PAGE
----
“we had found: we had pitted logic against representativeness, and representativeness had won!” ( :154)

“The word fallacy is used, in general, when people fail to apply a logical rule that is obviously relevant. Amos and I introduced the idea of a conjunction fallacy, which people commit when they judge a conjunction of two events (here, bank teller and feminist) to be more probable than one of the events (bank teller) in a direct comparison.” ( :155)

“B. Borg will lose the first set. C. Borg will lose the first set but win the match. D. Borg will win the first set but lose the match. The critical items are B and C. B is the more inclusive event and its probability must be higher than that of an event it includes. Contrary to logic, but not to representativeness or plausibility, 72% assigned B a lower probability than C—another instance of less is more in a direct comparison.” ( :158)

“rate, and their average judgment is not too far from the Bayesian solution. Why? In the” ( :164)

“Subjects’ unwillingness to deduce the particular from the general was matched only by their willingness to infer the general from the particular.” ( :170)

“trai ni ng: rewards for improved performance work better than punishment of mistakes.” ( :172)

“Regressi on to the mean was discovered and named late in the nineteenth century by Sir Francis Galton, a half cousin of Charles Darwin and a renowned polymath. You can sense the thrill of discovery in an article he published in 1886 under the title “Regression towards Mediocrity in Hereditary Stature,”” ( :176)

“Hi ghly intelligent women tend to marry men who are less intelligent than they are.” ( :178)

“The correlation between the intelligence scores of spouses is less than perfect.” ( :178)

“Causal explanations will be evoked when regression is detected, but they will be wrong because the truth is that regression to the mean has an explanation but does not have a cause.” ( :179)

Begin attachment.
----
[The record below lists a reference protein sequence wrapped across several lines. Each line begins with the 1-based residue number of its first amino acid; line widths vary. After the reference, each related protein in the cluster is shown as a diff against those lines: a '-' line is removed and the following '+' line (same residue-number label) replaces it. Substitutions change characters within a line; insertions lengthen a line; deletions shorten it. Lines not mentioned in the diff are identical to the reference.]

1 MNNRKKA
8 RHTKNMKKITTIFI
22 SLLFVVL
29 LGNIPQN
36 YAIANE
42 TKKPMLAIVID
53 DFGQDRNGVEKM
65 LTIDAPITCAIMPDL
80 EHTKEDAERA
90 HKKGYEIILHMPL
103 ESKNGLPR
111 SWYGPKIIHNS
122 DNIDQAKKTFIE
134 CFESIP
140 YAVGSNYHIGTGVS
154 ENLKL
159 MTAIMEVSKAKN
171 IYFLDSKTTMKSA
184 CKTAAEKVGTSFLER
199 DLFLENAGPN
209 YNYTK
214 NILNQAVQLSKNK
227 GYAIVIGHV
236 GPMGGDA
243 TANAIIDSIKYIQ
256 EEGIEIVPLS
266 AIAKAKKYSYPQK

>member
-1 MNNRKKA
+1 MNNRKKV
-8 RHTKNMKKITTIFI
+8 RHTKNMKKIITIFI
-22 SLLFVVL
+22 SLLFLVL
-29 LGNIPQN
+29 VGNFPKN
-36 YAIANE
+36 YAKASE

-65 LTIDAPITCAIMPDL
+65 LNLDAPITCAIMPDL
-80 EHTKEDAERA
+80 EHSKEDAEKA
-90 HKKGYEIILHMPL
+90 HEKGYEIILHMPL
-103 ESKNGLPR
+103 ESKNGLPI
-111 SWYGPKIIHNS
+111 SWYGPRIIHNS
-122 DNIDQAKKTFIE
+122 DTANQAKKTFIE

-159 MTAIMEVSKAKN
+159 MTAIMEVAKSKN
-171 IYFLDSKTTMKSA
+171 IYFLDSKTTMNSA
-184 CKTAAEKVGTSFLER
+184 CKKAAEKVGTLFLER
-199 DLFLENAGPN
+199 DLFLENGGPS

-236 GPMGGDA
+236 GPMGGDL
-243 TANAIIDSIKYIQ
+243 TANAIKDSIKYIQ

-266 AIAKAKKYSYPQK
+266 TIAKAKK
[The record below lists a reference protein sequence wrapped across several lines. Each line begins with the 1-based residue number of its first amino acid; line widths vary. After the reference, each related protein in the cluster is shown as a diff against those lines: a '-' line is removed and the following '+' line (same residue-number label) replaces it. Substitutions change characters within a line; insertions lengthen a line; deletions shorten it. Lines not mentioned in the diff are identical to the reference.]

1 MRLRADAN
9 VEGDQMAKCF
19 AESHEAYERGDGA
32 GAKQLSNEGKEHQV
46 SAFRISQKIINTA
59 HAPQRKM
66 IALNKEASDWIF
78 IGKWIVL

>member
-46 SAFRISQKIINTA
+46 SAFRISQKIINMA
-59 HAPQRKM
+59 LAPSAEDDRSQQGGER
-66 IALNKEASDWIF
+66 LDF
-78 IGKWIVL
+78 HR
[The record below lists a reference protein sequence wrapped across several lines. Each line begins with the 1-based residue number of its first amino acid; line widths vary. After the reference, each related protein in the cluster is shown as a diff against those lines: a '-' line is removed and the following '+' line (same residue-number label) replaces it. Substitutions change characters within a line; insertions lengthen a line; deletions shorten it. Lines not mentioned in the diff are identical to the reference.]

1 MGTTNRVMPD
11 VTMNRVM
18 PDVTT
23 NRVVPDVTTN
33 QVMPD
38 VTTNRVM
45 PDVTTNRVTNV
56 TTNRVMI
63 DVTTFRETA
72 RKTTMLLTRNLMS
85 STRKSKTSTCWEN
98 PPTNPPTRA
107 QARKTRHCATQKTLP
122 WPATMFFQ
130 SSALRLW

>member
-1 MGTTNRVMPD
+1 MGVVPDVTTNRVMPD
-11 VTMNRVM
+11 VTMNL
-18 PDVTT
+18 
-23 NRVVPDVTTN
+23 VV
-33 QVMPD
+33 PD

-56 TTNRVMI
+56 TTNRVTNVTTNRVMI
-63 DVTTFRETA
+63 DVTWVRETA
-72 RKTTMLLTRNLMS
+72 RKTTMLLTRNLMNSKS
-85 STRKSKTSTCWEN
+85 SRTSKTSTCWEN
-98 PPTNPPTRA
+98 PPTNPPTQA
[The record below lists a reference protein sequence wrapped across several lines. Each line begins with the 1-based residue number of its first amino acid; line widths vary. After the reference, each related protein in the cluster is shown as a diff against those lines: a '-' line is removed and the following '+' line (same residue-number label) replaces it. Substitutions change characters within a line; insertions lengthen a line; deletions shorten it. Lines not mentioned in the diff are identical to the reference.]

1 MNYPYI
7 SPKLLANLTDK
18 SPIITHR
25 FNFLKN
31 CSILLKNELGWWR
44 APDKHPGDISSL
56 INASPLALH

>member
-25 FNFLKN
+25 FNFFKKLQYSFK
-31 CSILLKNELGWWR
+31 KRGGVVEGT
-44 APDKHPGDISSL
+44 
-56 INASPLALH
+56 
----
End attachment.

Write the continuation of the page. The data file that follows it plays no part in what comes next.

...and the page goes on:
“Depressed children treated with an energy drink improve significantly over a three-month period. I made up this newspaper headline, but the fact it reports is true: if you treated a group of depressed children for some time with an energy drink, they would show a clinically significant improvement. It is also the case that depressed children who spend some time standing on their head or hug a cat for twenty minutes a day will also show improvement. Most readers of such headlines will automatically infer that the energy drink or the cat hugging caused an improvement, but this conclusion is completely unjustified.” ( :179)

“Furthermore, you should know that correcting your intuitions may complicate your life. A characteristic of unbiased predictions is that they permit the prediction of rare or extreme events only when the information is very good. If you expect your predictions to be of modest validity, you will never guess an outcome that is either rare or far from the mean. If your predictions are unbiased, you will never have the satisfying experience of correctly calling an extreme case. You will never be able to say, “I thought so!” when your best student in law school becomes a Supreme Court justice, or when a start-up that you thought very promising eventually becomes a major commercial success. Given the limitations of the evidence, you will never predict that an outstanding high school student will be a straight-A student at Princeton. For the same reason, a venture capitalist will never be told that the probability of success for a start-up in its early stages is “very high.”” ( :189)

“communi cate and comprehend. Galton had a hard time before he understood it. Many statistics teachers dread the class in which the topic comes up, and their students often end up with only a vague understanding of this crucial concept. This is a case where System 2 requires special training.” ( :191)